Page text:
98. Phyllis White’s Screen
This beautiful silk screen depicts Barnstaple Fair, which still upholds many of its traditions, including the ceremonial opening by the Mayor.
This screen was made in the 1930s by Phyllis White. It is made up of three panels set in a wooden frame with an appliqued and embroidered silk design showing the Pleasure Fair in the centre, but also the Horse Fair (on the left) and the Cattle Fair (on the right). Trading in livestock, and hiring agricultural labourers, were the original function of mediaeval fairs, and the Horse Fair continued on the Thursday of Fair Week until the 1940s.
Phyllis was born in Kent on 9th February 1907. Although the family seem to have had links with Portugal and lived in Dartford, Kent, they spent many happy holidays at Sentry Cottage in Bratton Fleming. As a child and young woman Phyllis enjoyed visiting Barnstaple Fair, then on the Strand and the area where the Civic Centre now stands.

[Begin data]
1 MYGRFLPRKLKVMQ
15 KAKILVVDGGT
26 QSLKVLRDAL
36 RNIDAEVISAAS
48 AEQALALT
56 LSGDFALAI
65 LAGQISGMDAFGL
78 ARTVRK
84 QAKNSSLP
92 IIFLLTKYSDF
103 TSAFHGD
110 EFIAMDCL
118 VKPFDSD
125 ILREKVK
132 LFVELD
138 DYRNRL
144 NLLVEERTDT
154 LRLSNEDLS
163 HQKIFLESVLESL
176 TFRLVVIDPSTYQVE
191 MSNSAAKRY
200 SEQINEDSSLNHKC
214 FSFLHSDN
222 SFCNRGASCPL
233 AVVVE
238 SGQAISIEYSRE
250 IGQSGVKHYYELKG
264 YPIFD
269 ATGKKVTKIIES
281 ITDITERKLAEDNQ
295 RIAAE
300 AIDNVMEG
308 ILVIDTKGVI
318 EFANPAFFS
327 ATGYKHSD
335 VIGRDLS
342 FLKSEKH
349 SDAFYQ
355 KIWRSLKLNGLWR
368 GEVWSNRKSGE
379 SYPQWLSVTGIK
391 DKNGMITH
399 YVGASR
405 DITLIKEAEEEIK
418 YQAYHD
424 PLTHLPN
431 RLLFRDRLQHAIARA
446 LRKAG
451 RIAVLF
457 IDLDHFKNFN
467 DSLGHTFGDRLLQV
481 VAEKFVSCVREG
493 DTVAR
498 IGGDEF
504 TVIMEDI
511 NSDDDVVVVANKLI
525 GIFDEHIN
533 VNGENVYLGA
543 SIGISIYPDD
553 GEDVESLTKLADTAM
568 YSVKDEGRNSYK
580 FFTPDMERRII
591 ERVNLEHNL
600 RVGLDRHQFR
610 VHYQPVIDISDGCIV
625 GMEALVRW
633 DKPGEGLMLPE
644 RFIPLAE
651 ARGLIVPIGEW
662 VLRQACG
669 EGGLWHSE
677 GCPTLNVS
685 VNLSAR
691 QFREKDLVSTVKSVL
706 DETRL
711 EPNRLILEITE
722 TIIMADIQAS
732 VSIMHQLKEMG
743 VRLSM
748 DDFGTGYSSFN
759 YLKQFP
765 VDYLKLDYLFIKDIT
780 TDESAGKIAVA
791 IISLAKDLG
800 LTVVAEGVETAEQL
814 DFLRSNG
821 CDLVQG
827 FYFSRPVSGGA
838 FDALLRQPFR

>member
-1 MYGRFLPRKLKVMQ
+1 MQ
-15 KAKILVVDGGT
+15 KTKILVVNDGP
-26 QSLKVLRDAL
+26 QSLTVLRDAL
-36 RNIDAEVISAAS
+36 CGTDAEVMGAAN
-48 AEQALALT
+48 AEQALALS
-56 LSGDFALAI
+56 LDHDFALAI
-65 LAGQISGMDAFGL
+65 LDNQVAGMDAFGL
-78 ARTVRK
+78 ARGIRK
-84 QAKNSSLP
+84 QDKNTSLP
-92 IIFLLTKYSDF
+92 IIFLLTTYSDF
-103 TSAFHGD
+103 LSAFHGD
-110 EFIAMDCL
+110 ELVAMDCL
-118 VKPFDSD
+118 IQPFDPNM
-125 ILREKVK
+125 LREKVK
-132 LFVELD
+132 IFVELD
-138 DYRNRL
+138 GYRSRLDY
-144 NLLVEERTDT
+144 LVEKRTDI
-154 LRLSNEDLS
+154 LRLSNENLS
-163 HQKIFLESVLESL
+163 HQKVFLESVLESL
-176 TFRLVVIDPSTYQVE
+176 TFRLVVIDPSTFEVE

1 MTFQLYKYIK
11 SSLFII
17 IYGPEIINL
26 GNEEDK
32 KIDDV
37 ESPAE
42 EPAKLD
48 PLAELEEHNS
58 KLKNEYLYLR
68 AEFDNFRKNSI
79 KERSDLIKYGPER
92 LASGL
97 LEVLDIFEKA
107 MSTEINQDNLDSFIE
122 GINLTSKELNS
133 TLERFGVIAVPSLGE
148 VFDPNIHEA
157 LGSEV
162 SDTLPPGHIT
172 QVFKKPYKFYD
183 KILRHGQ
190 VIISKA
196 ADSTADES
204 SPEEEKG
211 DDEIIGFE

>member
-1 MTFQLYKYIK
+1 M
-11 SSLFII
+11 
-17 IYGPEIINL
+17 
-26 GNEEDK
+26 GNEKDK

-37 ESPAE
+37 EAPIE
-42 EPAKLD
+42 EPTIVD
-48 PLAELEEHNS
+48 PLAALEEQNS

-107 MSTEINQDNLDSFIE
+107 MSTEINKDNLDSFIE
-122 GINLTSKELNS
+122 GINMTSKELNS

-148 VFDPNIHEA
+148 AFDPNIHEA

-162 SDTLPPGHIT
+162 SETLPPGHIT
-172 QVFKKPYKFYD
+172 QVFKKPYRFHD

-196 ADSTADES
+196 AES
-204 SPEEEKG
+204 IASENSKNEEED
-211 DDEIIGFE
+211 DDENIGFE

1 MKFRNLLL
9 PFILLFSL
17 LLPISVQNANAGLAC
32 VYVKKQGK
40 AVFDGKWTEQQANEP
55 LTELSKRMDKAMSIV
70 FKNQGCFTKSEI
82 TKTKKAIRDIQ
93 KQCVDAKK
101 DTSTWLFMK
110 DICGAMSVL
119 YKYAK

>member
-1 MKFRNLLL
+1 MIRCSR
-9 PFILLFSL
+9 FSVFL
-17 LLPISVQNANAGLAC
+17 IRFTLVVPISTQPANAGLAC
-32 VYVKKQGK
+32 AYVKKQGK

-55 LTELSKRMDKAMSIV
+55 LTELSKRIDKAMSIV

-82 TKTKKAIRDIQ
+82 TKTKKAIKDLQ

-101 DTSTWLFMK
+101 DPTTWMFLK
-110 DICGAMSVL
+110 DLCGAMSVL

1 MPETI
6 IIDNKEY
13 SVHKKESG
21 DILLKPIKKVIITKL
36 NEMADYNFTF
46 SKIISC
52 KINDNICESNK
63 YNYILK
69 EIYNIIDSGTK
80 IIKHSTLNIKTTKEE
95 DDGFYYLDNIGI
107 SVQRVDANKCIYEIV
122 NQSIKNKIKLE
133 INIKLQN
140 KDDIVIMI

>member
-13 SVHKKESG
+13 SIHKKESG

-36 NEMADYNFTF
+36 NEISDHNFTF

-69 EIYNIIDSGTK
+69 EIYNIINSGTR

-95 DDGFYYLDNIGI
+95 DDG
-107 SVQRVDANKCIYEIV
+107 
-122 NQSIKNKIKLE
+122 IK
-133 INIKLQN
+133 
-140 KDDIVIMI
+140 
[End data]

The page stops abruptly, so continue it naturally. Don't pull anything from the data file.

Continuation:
In the 1920s Phyllis studied at the Royal College of Art where she was taught by Edward Johnstone the designer of the typeface for the London Underground. She became a teacher and taught at Sherborne Girls’ School from 1937 to 1963, where she shared her love for architecture and calligraphy and taught her students how to weave and to dye wool with cochineal beetle shells.
The silk screen, depicting her happy childhood memories, stayed with Phyllis throughout the years, even to the nursing home where she died in 2016. Both she and her parents were buried in Bratton Fleming.